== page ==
With few exceptions, the jab is every fighter’s most fundamental weapon, the key punch that sets up all the others. Without it, a boxer cannot effectively establish rhythm, distance and timing. Crucial for both offense and defense, it is the vital weapon that all boxers learn first. Here are the pugilists who carried the most dangerous and effective leads and perfected the craft of the jab.
12. Sonny Liston: Maybe no one has thrown a harder left jab than the incredibly intimidating Liston. Known to have actually removed teeth, the jab of a prime Liston was a deadly weapon.
11. Thomas Hearns: One of the ring’s most wicked jabs was perfected in Detroit’s famous Kronk Gym. Hearns was renowned for his devastating right hand, but it was his sharp and powerful jab that created openings for the right.
10. James J. Corbett: As one of the earliest pure boxers, “Gentleman Jim” relied heavily on his left hand to keep larger, stronger opponents at bay.
9. Harold Johnson: The light heavyweight champion they nicknamed “Hercules” owed much of his success to his excellent left lead, which he utilized with exemplary precision and timing.
8. Muhammad Ali: As he famously told all who would listen, and even those who wouldn’t, “The Louisville Lip” could “float like a butterfly and sting like a bee.” The punch that did most of the “stinging” was a rapier-like jab so quick few could block or evade it.
7. Joe Louis: Louis was one of the most correct punchers in boxing history. Left hook, uppercut, straight right — “The Brown Bomber” mastered them all. It was no different with the jab, but with Joe’s incredible power behind it, his left lead was a wrecking ball.
6. Marvelous Marvin Hagler: The Marvelous One is rightfully regarded as one of the greatest southpaws in boxing history, but he was a converted southpaw, which meant his true power hand was the right. As a result, his southpaw jab was a deadly weapon packing tremendous force and velocity.
5. Tommy Loughran: The all-time great they called “The Philly Phantom” was revered for his ring intelligence and his left jab, which he depended on to bother, buffet and befuddle his opponents.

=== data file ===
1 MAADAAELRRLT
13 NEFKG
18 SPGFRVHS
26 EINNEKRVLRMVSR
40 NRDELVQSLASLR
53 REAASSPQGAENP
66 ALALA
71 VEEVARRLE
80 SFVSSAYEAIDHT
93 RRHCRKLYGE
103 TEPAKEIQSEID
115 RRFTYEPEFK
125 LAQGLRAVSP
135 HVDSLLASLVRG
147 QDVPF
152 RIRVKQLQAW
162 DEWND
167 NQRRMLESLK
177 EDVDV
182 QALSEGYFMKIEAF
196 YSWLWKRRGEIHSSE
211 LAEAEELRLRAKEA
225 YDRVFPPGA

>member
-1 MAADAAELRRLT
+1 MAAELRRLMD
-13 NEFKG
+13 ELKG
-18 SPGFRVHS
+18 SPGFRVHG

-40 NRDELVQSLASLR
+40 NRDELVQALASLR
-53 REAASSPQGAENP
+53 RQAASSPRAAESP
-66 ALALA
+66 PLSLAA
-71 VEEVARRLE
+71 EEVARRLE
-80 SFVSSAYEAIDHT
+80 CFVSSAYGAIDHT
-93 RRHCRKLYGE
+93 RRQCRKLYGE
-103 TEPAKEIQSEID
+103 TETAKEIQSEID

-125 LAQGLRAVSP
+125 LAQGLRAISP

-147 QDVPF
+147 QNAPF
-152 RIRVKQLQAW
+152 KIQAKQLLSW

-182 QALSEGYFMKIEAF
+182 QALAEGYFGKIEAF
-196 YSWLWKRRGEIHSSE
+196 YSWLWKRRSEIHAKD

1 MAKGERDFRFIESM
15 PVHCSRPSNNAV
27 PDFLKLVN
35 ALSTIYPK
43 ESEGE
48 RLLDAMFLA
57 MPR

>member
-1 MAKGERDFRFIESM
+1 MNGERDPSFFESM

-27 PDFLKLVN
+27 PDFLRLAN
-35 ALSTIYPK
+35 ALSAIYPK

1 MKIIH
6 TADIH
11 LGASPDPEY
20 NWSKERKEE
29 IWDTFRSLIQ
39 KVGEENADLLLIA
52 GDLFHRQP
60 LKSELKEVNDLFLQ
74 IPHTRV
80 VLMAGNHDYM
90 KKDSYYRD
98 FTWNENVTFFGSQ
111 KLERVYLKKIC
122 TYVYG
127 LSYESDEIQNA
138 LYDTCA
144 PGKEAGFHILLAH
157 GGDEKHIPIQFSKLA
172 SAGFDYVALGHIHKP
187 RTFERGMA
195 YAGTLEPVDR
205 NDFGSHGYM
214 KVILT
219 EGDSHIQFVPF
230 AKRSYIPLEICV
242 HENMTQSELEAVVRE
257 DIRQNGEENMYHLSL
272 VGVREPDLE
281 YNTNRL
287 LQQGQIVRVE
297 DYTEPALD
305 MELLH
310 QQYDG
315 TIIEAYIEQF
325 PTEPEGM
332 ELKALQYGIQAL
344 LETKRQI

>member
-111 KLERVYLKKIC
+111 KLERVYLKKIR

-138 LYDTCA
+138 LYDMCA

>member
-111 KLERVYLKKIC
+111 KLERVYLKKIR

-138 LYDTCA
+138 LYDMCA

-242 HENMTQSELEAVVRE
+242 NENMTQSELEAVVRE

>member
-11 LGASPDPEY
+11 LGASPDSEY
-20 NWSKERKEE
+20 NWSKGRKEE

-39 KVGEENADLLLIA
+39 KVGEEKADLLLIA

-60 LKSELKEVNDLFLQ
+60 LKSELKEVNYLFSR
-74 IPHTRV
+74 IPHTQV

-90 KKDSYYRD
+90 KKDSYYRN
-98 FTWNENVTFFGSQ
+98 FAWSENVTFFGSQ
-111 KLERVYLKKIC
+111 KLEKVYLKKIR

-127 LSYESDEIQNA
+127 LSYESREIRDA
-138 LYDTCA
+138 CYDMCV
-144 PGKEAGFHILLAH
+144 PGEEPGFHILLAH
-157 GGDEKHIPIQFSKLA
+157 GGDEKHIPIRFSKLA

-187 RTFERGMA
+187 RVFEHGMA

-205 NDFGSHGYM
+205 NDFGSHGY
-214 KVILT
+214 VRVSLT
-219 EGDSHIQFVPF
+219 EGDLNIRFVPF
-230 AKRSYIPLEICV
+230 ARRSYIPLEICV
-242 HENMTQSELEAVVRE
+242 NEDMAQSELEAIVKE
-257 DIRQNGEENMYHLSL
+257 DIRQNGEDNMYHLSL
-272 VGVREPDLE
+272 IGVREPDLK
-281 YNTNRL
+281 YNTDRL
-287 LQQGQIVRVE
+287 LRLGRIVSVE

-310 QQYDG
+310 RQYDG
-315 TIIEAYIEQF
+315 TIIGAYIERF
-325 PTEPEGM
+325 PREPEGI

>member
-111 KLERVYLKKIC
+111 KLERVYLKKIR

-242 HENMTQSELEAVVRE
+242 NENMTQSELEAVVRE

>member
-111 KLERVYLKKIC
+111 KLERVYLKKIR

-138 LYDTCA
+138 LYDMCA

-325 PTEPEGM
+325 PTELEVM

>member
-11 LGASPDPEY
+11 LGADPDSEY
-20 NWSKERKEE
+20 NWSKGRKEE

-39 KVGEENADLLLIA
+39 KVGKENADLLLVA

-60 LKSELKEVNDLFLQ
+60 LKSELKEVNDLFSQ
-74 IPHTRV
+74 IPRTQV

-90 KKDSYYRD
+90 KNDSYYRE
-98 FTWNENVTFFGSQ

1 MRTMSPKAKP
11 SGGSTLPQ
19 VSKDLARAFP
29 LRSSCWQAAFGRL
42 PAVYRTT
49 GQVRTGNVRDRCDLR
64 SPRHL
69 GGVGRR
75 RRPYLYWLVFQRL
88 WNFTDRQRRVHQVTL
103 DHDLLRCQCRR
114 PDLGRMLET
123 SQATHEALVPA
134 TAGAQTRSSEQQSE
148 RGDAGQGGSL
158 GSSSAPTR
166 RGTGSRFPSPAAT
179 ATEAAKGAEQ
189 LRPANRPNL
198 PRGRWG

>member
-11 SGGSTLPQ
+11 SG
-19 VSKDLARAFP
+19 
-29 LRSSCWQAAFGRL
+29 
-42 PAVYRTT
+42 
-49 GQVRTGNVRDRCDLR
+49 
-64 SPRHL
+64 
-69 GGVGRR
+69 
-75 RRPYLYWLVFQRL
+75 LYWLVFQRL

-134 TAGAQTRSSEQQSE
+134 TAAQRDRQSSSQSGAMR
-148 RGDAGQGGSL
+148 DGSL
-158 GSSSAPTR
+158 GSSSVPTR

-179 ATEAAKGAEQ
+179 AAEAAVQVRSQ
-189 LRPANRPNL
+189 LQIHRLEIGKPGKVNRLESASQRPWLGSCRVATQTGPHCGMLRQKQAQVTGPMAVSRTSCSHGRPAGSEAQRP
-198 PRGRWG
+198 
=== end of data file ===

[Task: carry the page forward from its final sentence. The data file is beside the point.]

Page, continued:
4. Floyd Mayweather Jr.: Arguably the finest technical boxer of his generation, the pugilist they once called “Pretty Boy” boasted one of the prettiest left leads you might ever see, a dangerous and essential weapon for Floyd, both upstairs and down.
3. Benny Leonard: One of the true artists of the ring, “The Ghetto Wizard” didn’t have just one jab, but a host of them, all with a different purpose. Some set up specific combinations, some maneuvered the opponent, while others could rattle one’s teeth.
2. Larry Holmes: Early in his pro career, “The Easton Assassin” injured his right hand. So, while he waited for it to heal, he spent countless hours in the gym developing a left jab so sharp and powerful it became the finest the heavyweight division has ever seen.
1. Joe Gans: “The Old Master” fought from 1893 to 1909 and is credited by most with actually inventing the jab. He developed the art of using it both defensively, to disrupt his opponents attack, or on the offense, to force a retreat and set up his dangerous right hand.
Honorable Mentions: Jose Napoles, Fighting Harada, Willie Pep, Billy Conn, Bob Foster, Ricardo Lopez, Juan Manuel Marquez, Ken Buchanan, Sugar Ray Leonard, Ike Williams, George Benton, Jim Driscoll, Emile Griffith, Pinklon Thomas, Johnny Famechon, Winky Wright, Pernell Whitaker, Packy McFarland, Carlos Monzon, Ike Quartey, Willie Pastrano, Sugar Ray Robinson, John Conteh, Michael Spinks, Barney Ross, Mike Tyson, Gennady Golovkin, Roberto Duran, Wladimir Klitschko, Salvador Sanchez, George Foreman, Gene Tunney, Lennox Lewis, Archie Moore.